There are few things more important than enriching, educating and protecting your community – and Crandall & Pera Law’s very own Steve Crandall proved it just last week, when he gave a presentation to 650 members of the student body at Chagrin Falls High School. As part of the campaign to end distracted driving for good, Attorney Crandall represented the End Distracted Driving organization (EndDD.org). The CFHS students took part in this interactive presentation by analyzing and discussing their own feelings about and experiences with distracted driving. They were then asked to have that same discussion with their parents and guardians.
EndDD.org also allows drivers to take the pledge to drive without distractions. The school offered a prize raffle for any students who took the pledge and entered their names.
April is Distracted Driving Month
Attorney Crandall’s EndDD.org presentation could not have been timelier, as April is Distracted Driving Month. According to the organization:
- Car crashes are the #1 cause of unintentional fatalities in America, killing about 100 people per day
- Driver error is to blame for about 90% of all car crashes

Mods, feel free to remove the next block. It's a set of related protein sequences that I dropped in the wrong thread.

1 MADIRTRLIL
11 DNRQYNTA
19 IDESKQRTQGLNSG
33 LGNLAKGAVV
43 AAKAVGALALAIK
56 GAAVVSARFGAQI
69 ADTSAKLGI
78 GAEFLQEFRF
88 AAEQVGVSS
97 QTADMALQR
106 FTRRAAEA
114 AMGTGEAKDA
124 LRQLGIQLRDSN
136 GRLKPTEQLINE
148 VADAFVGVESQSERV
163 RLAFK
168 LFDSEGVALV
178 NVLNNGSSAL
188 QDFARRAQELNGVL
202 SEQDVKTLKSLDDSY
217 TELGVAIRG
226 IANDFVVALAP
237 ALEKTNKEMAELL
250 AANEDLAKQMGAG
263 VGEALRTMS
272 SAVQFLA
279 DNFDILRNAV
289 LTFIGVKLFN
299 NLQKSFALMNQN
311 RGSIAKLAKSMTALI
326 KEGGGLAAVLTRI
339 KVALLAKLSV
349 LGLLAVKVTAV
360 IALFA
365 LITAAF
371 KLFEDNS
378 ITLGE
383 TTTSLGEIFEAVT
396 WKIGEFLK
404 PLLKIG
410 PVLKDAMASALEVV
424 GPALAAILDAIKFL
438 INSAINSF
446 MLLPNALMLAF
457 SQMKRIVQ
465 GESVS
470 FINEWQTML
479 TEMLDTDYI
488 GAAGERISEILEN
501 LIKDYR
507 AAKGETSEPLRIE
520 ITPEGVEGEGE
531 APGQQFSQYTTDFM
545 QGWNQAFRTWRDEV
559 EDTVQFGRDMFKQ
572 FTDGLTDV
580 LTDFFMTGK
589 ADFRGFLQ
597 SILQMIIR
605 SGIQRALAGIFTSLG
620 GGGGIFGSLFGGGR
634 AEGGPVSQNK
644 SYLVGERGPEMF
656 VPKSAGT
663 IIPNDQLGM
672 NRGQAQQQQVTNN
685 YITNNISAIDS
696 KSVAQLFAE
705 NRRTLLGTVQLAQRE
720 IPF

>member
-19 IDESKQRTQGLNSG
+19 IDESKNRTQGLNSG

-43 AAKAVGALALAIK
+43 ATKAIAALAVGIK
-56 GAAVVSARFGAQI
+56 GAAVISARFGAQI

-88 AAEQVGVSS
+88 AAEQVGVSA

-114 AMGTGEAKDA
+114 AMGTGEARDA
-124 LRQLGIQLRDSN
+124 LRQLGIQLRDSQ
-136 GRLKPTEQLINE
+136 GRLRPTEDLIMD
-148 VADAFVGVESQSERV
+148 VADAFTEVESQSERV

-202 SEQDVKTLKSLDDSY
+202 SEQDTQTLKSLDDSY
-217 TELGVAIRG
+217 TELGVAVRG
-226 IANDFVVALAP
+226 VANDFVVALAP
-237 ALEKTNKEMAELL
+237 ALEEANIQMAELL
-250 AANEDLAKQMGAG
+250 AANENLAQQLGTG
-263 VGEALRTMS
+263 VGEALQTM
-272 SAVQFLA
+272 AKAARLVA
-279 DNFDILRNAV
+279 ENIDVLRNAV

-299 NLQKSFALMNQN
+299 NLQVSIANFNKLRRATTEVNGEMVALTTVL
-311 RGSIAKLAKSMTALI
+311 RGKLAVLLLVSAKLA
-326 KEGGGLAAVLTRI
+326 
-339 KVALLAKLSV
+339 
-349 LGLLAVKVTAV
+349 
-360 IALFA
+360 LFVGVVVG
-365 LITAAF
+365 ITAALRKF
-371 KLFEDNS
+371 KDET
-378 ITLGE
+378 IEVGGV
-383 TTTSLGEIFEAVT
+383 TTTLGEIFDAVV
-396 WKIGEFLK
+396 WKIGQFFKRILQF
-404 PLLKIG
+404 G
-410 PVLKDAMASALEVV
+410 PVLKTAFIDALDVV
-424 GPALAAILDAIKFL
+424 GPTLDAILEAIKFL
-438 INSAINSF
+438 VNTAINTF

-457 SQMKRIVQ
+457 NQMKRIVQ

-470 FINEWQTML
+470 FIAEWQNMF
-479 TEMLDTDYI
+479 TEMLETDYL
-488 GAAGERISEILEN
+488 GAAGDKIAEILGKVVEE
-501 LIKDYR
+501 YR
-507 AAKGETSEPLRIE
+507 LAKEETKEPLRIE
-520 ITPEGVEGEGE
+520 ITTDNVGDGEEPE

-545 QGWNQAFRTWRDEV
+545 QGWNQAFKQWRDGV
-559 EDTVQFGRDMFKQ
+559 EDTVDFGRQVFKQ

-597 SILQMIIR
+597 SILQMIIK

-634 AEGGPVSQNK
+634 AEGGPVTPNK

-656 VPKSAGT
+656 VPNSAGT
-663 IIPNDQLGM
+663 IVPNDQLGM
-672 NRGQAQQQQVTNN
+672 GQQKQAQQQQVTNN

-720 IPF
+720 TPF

- At any given time, 9% of the driving population is using a cell phone, which leads to approximately 26% of all car crashes
- “The activity in the area of the brain that processes moving images decreases by up to 1/3 when listening [fusion_builder_container hundred_percent=”yes” overflow=”visible”][fusion_builder_row][fusion_builder_column type=”1_1″ background_position=”left top” background_color=”” border_size=”” border_color=”” border_style=”solid” spacing=”yes” background_image=”” background_repeat=”no-repeat” padding=”” margin_top=”0px” margin_bottom=”0px” class=”” id=”” animation_type=”” animation_speed=”0.3″ animation_direction=”left” hide_on_mobile=”no” center_content=”no” min_height=”none”][or] talking on a phone,” leading drivers to miss about half – 50% – of what is moving outside of the car, even when they are looking out the windshield
Part of the problem could be that different states have different laws – and sometimes the laws against distracted driving vary from town to town. In Ohio, there is a “local option” when it comes to hand-held cell phone bans, meaning that there is no one law governing the entire state. However, drivers younger than 18 may not use cell phones while driving at all, and no drivers are allowed to text while they drive. Police will enforce the bans on texting as well as the ban on younger drivers using a phone in the car. In Kentucky, drivers under the age of 18 and school bus drivers are prohibited from using a cell phone while driving, and no one is allowed to text; the cops uphold and enforce these laws as well.
At Crandall & Pera Law, we believe that any steps we can take to eliminate unnecessary injuries and deaths from our communities are the right steps. We encourage you to visit EndDD.org to learn the facts, and to take the pledge yourselves. If you have questions about distracted driving laws in Ohio or Kentucky, or if you want to learn more about becoming a presenter, we invite you to reach out to us today. Together we can save lives.[/fusion_builder_column][/fusion_builder_row][/fusion_builder_container]